Living Waiting to Die

I genuinely enjoyed my kids today.  They were in good moods, funny, and for the most part they were compliant with our requests.  We played together, danced together, and watched a movie together.  My daughter called herself by her first name today and my son said that his beard doesn’t have any hair on it (he calls his chin his beard, because that’s where mine is).  I think about a day like today, when I don’t want to be somewhere else, when all seems to be (mostly) right in the world, and wonder why anyone would want to leave all of the goodness that I experienced today.

I mean that in so many ways.  I don’t know how someone chooses some other relationship, some other pursuit, or life in some other realm.  Its that last one that I find particularly harder to understand, and even more difficult to write/talk about.  The reason its difficult is that I feel quite alone in the way I think about “eternity” as a follower of Jesus.

Eternity in heaven doesn’t excite me.

I don’t “long for heaven”.  I don’t feel like a “stranger” or “alien” in this world.  I don’t “long” for the second coming of Jesus.  That’s kind of hard to admit.  How could I, one who claims to love Jesus, not be waiting in eager anticipation for the return of Jesus?

Today, I felt myself kind of cringe when it was proposed by my guy Blane, who was speaking at church, that everybody spends eternity somewhere.  That redemption isn’t complete until you get to heaven.  That our true hope is in heaven after we die.  That’s not a direct quote, and I know Blane pretty well so I know he meant it when he said that we are called to make a better life now, too.  I don’t primarily identify myself as one who is going to be in heaven for all of eternity.  To be honest, I absolutely never think about heaven after I die.   I couldn’t care less about that, actually.  And that fact continues to paint my theology, which I’m not afraid to admit.

This is not to say that I don’t believe in an afterlife.  I have a whole host of thoughts on the afterlife that I might never get into in this public of a forum.  Belief in an afterlife, however, does not have any bearing on whether anything about that afterlife compels me to do or be any different now.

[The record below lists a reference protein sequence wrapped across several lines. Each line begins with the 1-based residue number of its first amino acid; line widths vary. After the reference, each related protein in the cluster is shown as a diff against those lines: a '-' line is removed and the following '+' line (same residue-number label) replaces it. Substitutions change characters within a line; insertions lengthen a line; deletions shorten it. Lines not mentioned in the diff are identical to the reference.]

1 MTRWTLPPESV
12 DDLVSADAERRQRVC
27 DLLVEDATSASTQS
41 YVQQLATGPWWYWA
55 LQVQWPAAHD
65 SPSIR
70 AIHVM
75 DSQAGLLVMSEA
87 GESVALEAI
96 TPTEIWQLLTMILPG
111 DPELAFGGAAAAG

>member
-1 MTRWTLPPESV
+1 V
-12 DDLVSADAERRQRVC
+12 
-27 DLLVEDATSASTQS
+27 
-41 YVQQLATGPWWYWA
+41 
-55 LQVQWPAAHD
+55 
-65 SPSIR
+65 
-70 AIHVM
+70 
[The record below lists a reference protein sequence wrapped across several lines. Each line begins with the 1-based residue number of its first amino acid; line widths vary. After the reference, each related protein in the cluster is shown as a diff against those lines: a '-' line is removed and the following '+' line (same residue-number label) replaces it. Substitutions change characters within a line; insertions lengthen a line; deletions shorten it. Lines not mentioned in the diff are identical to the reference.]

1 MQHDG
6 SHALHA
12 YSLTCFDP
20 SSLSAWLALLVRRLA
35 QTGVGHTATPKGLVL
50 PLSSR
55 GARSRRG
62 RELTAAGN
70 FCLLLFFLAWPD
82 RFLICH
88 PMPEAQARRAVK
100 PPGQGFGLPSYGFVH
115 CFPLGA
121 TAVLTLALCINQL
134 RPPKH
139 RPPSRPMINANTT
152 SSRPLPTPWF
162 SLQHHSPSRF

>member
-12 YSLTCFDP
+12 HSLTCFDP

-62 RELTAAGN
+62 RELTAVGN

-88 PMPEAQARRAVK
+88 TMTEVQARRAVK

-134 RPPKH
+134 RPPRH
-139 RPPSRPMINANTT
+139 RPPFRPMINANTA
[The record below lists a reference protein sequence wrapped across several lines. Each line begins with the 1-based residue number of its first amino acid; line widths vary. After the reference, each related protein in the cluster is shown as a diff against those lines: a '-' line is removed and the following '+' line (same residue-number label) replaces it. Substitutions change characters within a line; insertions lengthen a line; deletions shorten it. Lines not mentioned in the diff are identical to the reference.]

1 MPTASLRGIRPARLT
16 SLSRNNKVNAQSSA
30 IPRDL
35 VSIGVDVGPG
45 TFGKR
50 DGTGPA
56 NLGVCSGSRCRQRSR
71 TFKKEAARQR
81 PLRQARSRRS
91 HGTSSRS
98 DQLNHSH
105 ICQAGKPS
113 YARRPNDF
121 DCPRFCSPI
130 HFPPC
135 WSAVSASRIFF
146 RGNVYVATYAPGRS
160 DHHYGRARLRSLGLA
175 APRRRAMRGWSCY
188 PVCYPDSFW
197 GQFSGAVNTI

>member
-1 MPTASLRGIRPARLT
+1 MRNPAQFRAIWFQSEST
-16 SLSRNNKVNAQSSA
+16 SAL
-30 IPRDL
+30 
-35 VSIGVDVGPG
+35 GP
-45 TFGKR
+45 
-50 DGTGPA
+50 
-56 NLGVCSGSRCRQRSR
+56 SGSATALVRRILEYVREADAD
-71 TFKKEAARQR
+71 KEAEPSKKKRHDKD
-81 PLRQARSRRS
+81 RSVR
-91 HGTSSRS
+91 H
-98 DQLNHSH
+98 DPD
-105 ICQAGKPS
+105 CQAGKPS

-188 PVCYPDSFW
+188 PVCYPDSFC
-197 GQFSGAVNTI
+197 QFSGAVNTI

The fact of heaven after death does not give me more hope for life now.  The hope of heaven is a hope of relief from the burdens of this life.  I don’t feel burdened, so I don’t feel the need for those burdens to be lifted someday.  I don’t perceive my current job status or lack of amazing income as a suffering that I need relief from.  I’m not waiting for death or the return of Jesus to solve everything for me.  I know that whatever happens in eternity is secured and sealed for me by the Spirit of God that lives in me, but I don’t dwell on that.

I have plenty of friends who do long for an end to the way things are today.  Who do long for heaven or Jesus to come quickly.  Who pray for Jesus to come in power to rescue us from the suffering or evil or whatever it is they are experiencing.  I don’t think they are crazy.  I don’t think they are wrong.  I don’t think they are praying wrong.

But, sometimes I think this longing can cripple the church, or has crippled the church.  Jesus gave us the very Spirit of God, with the same power to change this world as he had in his time.  Jesus told his disciples that they would do even greater things than him by his power.  He taught them to pray that God’s Kingdom would come on earth, and told them over and over that it had come in power through him.  That this kingdom is at hand.  That, in some mysterious way, the 2 billion people who claim to follow Jesus that are on earth today have the same power that Jesus had in himself, alone, in his day.  Can you imagine what this world would look like if 2 billion people with the power of Jesus living inside of them allowed that power to live through them?  2 billion Jesus’ are better than 1 Jesus (at least according to Jesus).

Is it possible that we are so crippled that all we have left is hope that when “its all been said and done” things will get better?  Is it possible that we are waiting for something to happen in the future that is already present (albeit dormant) with and in us?

There will be a day when everything is set to right.  When there is no longer any suffering or pain.  When people are living in harmony with God, each other, and creation.  I long for that day, and on good days like today, I feel like that day is closer than some time in the distant future after I die.  And I want to live each day as if the kingdom, that is already/not yet, is somewhat up to me submitting to the way of Jesus as much as it is something I am watching, waiting, and praying for.


2 thoughts on “Living Waiting to Die

  1. Wow, I wish I could be so honest. I have been reading your blog for a while and am amazed how much we think alike. Godspeed Jeff, keep the faith!

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